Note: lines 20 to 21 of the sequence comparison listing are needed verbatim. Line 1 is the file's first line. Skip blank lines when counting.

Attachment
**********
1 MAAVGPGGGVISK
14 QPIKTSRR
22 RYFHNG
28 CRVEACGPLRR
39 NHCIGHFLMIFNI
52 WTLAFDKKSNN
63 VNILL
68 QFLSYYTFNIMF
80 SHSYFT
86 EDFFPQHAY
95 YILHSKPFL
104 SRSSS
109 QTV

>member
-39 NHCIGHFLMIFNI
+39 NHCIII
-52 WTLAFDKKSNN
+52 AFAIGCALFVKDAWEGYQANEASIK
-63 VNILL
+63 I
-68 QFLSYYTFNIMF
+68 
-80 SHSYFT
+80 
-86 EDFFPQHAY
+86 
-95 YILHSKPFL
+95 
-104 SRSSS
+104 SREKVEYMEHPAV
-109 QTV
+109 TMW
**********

+63 I
-68 QFLSYYTFNIMF